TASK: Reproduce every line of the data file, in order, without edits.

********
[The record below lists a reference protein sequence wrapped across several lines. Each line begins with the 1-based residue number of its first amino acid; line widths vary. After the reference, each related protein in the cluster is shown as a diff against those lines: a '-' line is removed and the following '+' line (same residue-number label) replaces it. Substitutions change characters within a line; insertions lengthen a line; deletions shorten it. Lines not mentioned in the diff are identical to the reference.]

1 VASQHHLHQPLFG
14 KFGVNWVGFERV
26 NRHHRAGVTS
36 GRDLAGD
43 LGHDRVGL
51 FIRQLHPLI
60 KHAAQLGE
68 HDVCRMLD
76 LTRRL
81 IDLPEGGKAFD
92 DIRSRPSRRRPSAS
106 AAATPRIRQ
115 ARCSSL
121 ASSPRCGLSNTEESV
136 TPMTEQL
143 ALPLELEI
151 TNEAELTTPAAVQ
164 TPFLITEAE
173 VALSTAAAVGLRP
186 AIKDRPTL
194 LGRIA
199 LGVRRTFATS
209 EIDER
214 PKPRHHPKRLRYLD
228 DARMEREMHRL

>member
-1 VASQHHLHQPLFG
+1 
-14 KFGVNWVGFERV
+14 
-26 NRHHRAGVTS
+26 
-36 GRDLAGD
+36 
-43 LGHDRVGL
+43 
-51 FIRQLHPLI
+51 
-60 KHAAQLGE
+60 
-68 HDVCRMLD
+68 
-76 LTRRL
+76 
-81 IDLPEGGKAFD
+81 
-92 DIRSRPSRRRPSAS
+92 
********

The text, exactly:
[The record below lists a reference protein sequence wrapped across several lines. Each line begins with the 1-based residue number of its first amino acid; line widths vary. After the reference, each related protein in the cluster is shown as a diff against those lines: a '-' line is removed and the following '+' line (same residue-number label) replaces it. Substitutions change characters within a line; insertions lengthen a line; deletions shorten it. Lines not mentioned in the diff are identical to the reference.]

1 VASQHHLHQPLFG
14 KFGVNWVGFERV
26 NRHHRAGVTS
36 GRDLAGD
43 LGHDRVGL
51 FIRQLHPLI
60 KHAAQLGE
68 HDVCRMLD
76 LTRRL
81 IDLPEGGKAFD
92 DIRSRPSRRRPSAS
106 AAATPRIRQ
115 ARCSSL
121 ASSPRCGLSNTEESV
136 TPMTEQL
143 ALPLELEI
151 TNEAELTTPAAVQ
164 TPFLITEAE
173 VALSTAAAVGLRP
186 AIKDRPTL
194 LGRIA
199 LGVRRTFATS
209 EIDER
214 PKPRHHPKRLRYLD
228 DARMEREMHRL

>member
-1 VASQHHLHQPLFG
+1 
-14 KFGVNWVGFERV
+14 
-26 NRHHRAGVTS
+26 
-36 GRDLAGD
+36 
-43 LGHDRVGL
+43 
-51 FIRQLHPLI
+51 
-60 KHAAQLGE
+60 
-68 HDVCRMLD
+68 
-76 LTRRL
+76 
-81 IDLPEGGKAFD
+81 
-92 DIRSRPSRRRPSAS
+92 